As of September 1, 2013, Texas child support guidelines now dictate a significantly higher maximum monthly payment than before for some families. The change was made pursuant to state law (Section 154.125 (a-1)) that provides for an adjustment to be made to child support guidelines every six years to reflect inflation (as measured by an increase in the consumer price index).
It is important to note that there is not an across-the-board automatic increase for all child support payments in the state. The new payment standards are only applicable for those with a gross annual income of at least $124,086. Another way of looking at it is that the new payment standards increase the maximum net monthly income resources available from $7500 to $8550 when making initial statutory child support determinations.
Preexisting child support orders can be modified to reflect the new parameters, but the additional payment maximums will likely not be retroactively applied across the board. Paying parents in the appropriate income bracket should be notified of the new standards and given the opportunity to voluntarily comply before any legal action is taken through the court system or the Texas Attorney General’s Office. That is not to say that such action won’t be taken by family court judges on a case-by-case basis. Furthermore, the Texas Attorney General’s Office (Child Support Division) has been quick to point out that no modifications will result in an arrearage just because the past rate was lower than the current recommendations.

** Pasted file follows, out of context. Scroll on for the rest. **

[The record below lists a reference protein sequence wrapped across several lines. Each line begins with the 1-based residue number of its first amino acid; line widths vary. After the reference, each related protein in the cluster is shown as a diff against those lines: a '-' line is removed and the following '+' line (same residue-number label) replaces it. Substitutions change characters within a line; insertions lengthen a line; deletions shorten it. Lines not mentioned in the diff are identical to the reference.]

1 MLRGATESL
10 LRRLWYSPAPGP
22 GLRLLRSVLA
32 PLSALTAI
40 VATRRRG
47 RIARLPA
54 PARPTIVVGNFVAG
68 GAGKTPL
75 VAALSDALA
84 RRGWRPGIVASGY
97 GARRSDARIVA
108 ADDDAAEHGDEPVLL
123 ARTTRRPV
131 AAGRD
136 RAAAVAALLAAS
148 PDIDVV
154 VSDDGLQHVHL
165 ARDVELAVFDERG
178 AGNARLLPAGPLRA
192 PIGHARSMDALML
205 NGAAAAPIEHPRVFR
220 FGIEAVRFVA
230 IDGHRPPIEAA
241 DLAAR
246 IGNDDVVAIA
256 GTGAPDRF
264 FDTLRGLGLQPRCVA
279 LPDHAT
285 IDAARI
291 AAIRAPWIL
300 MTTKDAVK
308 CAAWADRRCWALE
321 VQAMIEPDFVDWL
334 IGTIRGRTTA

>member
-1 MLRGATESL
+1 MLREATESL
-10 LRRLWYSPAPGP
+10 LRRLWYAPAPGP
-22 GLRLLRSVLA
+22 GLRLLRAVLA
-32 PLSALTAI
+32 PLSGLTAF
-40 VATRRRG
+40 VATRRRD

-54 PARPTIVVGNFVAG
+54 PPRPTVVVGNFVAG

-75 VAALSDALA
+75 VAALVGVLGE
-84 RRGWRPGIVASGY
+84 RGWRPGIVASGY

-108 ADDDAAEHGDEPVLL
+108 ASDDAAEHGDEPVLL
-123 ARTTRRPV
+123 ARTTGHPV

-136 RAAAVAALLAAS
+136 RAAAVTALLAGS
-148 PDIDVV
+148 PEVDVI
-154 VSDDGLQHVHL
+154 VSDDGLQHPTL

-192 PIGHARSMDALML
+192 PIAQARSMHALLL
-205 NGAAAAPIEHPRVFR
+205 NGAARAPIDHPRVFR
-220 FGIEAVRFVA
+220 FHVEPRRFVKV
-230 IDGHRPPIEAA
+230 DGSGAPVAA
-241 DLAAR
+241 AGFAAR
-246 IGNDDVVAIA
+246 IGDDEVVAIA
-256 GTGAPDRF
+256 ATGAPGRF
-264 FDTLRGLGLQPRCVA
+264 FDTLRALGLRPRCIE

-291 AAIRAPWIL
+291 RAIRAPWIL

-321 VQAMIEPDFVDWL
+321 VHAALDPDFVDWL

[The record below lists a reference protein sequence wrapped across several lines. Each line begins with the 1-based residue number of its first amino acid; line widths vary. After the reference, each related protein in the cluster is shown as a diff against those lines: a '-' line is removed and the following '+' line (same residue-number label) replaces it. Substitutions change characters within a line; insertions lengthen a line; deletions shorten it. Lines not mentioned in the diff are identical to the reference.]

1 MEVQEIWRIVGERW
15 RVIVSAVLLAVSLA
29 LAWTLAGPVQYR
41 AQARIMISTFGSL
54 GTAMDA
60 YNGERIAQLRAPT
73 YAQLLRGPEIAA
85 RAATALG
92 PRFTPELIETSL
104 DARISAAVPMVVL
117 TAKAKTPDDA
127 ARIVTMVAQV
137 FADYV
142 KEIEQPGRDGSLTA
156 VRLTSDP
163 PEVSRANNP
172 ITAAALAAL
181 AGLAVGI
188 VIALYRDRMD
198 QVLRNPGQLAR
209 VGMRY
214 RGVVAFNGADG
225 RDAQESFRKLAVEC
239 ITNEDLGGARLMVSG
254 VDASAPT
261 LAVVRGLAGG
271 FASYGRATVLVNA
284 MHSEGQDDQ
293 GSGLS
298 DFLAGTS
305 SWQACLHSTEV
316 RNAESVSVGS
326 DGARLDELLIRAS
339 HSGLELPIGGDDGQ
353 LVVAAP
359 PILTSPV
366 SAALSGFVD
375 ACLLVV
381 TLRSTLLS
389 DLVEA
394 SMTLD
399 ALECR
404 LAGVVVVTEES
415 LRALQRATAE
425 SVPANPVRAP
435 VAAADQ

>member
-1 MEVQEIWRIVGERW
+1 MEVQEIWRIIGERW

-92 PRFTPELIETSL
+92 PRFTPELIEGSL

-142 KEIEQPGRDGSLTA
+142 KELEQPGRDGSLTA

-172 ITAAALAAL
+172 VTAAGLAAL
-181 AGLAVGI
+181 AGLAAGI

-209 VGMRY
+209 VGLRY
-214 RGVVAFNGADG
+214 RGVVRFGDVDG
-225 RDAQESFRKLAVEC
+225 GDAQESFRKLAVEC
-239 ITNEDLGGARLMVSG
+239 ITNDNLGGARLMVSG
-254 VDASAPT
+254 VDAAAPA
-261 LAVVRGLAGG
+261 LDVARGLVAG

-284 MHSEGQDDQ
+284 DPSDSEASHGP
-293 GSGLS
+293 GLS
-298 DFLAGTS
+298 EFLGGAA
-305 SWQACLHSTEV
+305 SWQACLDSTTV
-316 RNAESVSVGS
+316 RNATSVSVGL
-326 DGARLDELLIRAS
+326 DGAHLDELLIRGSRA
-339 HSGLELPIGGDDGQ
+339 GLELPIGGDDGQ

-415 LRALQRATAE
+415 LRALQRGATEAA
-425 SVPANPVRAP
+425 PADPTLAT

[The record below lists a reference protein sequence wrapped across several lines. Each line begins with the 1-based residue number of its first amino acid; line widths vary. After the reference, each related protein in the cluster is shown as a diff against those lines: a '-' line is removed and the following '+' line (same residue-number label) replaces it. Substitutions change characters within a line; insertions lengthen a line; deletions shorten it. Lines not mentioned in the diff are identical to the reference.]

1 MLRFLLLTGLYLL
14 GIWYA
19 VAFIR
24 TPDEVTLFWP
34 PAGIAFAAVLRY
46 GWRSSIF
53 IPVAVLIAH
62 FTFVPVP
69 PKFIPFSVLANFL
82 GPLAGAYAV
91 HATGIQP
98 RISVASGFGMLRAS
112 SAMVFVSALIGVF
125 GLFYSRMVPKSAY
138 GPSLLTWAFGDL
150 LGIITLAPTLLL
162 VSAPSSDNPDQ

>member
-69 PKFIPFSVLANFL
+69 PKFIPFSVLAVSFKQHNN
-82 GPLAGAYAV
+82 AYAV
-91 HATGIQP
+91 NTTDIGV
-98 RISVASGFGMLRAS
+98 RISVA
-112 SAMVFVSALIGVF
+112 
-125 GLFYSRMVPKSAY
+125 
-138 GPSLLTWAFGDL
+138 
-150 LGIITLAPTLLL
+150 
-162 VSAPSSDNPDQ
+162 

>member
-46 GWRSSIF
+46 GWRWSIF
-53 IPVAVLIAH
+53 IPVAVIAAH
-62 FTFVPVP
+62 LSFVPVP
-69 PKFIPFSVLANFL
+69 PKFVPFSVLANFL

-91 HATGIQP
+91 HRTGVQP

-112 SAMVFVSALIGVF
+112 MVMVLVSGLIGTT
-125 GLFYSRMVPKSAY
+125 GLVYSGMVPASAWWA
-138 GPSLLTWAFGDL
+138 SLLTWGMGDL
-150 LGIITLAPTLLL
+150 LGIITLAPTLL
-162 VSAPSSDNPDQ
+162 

Calculating child support payments
Once the parties have agreed that one party will pay child support – or a judge has made the determination that, based upon the child’s best interests and other factors set forth in Texas law, support is appropriate – the support amount must then be calculated. Texas Family Code Chapter 154 deals specifically with child support. It is there that the state’s guidelines for calculating support amounts are found, and it is there that the changes that went into effect on September 1 have an impact.
Subchapter B, starting at Section 154.061 of the child support laws, gives judges detailed information about the types of income that will be considered for child support payment purposes and what types are not to be included in an income determination. For example, state funds paid for the care of a foster child, and accounts receivable for the potential payer’s business, are not considered income for the purpose of establishing support obligations.
The actual guidelines themselves follow in Subchapter C, and call for a base rate of 20 percent of the paying parent (the “obligor” in legal parlance)’s “net resources” for a single child in need of support. An important note: these percentages are only applicable to paying parents whose monthly “net resources” (the income considered by judges to be available for child support payments) are less than $8550 under the newly changed standard.
Obviously, child support determinations are complex in nature. It can be difficult to even guess at how much support you are entitled to without the assistance of an attorney, and even harder to determine if you are now entitled to more money under the recently revised statutory net income maximum. Do you have questions about child support issues? Need to seek child support from your child’s non-custodial parent? Have questions about the increase in payments due to the new monthly net income cap?
For answers to these and other complicated family law issues, seek the advice of a skilled Texas family law attorney in your area.